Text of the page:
Here's the tutorial.

**A "Glass Slab" Model**

Written by Barton Paul Levenson

Now we add an atmosphere to create a "glass slab" model. Model 1 just had two factors affecting the Earth's surface temperature: sunlight and reflection. Model 2 adds IR back-radiation.

The Earth's albedo is assumed to apply to the very top of the atmosphere, giving F = 237 W m

^{-2}from the 342 W m

^{-2}which actually comes from the sun.

The surface absorbs all sunlight and all IR that falls on it. The atmosphere absorbs all IR, but

__no__sunlight. Energy balances for atmosphere and surface, respectively, are:

Atmosphere: \begin{equation}F_s=2F_a\end{equation} Surface: \begin{equation}F+F_a=F_s\end{equation}

Here, F is the incoming sunlight, as defined in model 1 from the Earth's albedo and solar constant. Fa is the amount radiated from the atmosphere--since it has both a top and a bottom, it radiates Fa in each direction. Fs is the amount radiated from the Earth, which only goes up. The atmosphere has Fs from the ground as its only energy input; its output is 2 Fa. The Earth gets both F from the sun and Fa from the atmosphere; its output is Fs.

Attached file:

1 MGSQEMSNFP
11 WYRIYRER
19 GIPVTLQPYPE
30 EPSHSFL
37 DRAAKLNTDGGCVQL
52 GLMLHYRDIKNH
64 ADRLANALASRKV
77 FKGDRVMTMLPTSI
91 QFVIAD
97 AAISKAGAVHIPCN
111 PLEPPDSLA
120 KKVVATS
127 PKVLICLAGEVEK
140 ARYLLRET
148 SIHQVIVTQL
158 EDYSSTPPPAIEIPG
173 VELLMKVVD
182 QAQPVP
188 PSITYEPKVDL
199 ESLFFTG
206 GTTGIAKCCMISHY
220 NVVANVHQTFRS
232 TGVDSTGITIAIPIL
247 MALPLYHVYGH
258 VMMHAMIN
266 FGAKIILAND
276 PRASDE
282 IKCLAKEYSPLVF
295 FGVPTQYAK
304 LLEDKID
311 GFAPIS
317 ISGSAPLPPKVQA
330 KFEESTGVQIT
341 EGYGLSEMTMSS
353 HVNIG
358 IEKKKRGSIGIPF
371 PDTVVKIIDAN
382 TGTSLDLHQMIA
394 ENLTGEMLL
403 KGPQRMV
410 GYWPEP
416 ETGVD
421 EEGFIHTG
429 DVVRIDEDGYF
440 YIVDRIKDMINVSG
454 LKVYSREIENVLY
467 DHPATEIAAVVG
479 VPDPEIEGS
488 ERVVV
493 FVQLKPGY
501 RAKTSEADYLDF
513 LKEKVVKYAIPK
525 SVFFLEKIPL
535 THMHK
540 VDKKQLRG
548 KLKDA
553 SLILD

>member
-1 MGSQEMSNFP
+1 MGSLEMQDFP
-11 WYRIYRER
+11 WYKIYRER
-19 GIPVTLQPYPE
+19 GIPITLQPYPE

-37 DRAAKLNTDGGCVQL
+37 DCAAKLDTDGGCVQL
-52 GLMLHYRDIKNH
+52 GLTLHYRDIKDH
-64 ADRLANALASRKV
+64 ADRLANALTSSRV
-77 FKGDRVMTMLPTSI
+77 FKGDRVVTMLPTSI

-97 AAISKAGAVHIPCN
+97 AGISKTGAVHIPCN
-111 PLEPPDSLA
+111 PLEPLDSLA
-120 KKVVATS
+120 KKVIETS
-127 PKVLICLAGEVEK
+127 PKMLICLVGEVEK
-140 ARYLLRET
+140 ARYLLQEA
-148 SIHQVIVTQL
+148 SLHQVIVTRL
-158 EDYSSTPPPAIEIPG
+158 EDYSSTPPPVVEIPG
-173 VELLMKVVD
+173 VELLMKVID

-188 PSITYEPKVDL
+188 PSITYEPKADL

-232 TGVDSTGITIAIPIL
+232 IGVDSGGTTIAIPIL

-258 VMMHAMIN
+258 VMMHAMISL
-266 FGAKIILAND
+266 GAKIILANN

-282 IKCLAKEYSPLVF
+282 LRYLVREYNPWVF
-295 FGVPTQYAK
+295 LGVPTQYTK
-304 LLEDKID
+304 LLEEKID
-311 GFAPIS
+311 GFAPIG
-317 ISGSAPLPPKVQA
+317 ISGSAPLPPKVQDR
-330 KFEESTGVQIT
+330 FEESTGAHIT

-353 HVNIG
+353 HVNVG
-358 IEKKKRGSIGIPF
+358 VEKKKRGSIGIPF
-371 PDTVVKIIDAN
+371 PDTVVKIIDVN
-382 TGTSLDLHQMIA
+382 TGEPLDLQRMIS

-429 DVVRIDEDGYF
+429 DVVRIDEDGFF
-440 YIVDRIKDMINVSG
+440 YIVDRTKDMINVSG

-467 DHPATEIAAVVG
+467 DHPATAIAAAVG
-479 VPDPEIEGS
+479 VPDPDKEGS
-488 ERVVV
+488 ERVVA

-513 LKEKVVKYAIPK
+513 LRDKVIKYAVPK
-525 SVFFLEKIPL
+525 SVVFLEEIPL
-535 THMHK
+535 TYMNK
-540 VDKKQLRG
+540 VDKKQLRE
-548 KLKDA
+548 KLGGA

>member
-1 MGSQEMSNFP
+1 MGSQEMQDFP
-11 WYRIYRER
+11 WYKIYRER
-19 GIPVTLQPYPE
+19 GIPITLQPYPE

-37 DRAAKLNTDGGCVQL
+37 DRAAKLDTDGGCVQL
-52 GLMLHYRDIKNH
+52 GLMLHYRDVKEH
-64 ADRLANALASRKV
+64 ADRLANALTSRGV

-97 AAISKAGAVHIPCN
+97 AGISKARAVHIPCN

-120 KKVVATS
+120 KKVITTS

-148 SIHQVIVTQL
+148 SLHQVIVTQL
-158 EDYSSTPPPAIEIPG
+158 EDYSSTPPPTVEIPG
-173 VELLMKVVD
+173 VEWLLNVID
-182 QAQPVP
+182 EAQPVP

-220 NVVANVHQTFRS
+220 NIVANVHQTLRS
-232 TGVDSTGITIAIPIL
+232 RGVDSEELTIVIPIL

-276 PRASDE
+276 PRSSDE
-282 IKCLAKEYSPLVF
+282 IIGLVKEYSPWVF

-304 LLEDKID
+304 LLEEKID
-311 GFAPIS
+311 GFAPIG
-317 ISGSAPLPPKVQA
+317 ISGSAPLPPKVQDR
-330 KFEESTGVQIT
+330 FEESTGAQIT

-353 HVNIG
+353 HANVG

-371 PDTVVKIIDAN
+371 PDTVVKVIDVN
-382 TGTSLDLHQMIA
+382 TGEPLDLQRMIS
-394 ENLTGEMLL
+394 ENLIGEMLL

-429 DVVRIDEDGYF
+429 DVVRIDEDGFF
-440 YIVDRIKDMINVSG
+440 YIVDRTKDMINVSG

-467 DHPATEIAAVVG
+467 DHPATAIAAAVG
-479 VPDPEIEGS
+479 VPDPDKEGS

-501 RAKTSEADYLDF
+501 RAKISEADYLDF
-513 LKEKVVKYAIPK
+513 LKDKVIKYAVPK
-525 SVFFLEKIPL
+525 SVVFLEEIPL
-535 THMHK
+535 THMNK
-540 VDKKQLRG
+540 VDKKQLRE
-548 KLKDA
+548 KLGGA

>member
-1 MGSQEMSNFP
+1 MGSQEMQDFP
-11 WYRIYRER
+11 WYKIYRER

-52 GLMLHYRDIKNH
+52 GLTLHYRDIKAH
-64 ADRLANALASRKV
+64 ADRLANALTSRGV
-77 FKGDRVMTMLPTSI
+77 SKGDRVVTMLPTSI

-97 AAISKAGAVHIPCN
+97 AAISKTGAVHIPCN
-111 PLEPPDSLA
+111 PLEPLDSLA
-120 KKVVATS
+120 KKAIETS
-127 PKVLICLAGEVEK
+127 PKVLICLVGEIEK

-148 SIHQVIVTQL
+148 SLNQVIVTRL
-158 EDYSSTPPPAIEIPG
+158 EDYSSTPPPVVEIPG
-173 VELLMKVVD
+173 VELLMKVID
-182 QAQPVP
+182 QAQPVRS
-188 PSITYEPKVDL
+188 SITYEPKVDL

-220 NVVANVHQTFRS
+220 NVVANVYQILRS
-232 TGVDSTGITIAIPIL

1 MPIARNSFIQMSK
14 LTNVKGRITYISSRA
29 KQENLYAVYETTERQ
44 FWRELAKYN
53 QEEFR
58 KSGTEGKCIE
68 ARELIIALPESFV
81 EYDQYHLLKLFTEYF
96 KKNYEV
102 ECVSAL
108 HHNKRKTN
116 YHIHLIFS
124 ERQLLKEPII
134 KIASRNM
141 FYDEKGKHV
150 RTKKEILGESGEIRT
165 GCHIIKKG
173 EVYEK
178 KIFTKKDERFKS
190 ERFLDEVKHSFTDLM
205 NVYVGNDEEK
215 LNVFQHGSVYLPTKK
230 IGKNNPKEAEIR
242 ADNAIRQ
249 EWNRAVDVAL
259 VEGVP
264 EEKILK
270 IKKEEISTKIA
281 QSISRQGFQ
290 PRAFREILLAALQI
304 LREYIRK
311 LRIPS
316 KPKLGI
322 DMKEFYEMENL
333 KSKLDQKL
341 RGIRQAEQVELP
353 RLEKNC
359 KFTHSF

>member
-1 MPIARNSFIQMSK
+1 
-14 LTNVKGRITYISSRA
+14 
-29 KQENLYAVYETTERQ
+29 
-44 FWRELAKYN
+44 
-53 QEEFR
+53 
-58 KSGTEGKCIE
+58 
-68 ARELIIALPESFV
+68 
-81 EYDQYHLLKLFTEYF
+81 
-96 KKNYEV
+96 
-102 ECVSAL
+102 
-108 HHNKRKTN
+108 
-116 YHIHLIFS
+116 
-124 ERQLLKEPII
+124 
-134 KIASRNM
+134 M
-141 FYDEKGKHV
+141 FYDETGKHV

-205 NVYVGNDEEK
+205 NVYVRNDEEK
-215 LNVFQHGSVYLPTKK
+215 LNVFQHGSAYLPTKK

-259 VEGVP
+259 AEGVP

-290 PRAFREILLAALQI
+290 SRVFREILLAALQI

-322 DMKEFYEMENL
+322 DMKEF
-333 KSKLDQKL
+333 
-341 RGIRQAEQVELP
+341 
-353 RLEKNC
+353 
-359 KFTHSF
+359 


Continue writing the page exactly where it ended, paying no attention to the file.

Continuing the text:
Assuming perfect emissivity, we can substitute in the Stefan-Boltzmann law to rephrase these equations in terms of temperature:

\begin{equation}\sigma T_s^4=2\sigma T_a^4\end{equation} \begin{equation}F+\sigma T_a^4=\sigma T_s^4\end{equation}

Dividing through all terms by σ to simplify, we get

\begin{equation}T_s^4=2T_a^4\end{equation} \begin{equation}\frac{F}{\sigma}+T_a^4=T_s^4\end{equation}

Ts

^{4}occurs on the left-hand side (LHS) of the top equation and the right-hand side (RHS) of the second. We can therefore eliminate Ts between the two equations and find that

\begin{equation}T_{a}=\left(\frac{F}{\sigma}\right)^{0.25}\end{equation}

And, with more algebra:

\begin{equation}T_{s}=2^{0.25}T_a\end{equation}

yielding Ta = 254 K. Do you recognize the Earth's radiative equilibrium temperature, Te? And Ts = 303 K. The latter figure is 15 K over the actual figure--5% too high--but that's closer than last time.

But Earth's atmosphere isn't equivalent to one blackbody layer in IR-absorbing ability. It's closer to two. We would then have, with layer 1 on top and layer 2 on bottom, and the ground underneath both, T

_{1}= 254 K, T

_{2}= 303 K, and Ts = 335 K, which is too high by 47 K, or 16%. This is worse than model 1! Clearly we're leaving out something important.

**Go Code**

Arrow

I've added the code to the github repository, under the examples directory as model 002. I've reused the code from model 001, including the improvements as described in the sharing post. I'll keep working on model 002. Let me know if you'd like to see anything in particular.